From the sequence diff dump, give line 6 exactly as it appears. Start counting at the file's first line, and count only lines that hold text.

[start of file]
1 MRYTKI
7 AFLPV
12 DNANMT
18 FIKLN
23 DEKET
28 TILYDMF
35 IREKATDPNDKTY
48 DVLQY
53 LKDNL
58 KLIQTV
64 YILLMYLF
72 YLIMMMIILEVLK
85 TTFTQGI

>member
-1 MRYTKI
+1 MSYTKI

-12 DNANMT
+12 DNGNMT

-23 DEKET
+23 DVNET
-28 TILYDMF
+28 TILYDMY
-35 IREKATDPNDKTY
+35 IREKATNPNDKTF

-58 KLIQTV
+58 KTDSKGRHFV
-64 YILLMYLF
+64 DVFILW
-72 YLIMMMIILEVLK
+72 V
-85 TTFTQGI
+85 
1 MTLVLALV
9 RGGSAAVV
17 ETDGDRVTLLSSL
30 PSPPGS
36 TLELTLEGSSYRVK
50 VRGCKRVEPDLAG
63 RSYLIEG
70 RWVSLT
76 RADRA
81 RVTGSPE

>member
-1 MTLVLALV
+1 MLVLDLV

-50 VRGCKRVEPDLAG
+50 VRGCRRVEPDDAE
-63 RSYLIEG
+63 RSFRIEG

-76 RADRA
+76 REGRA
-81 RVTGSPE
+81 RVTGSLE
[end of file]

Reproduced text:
28 TILYDMF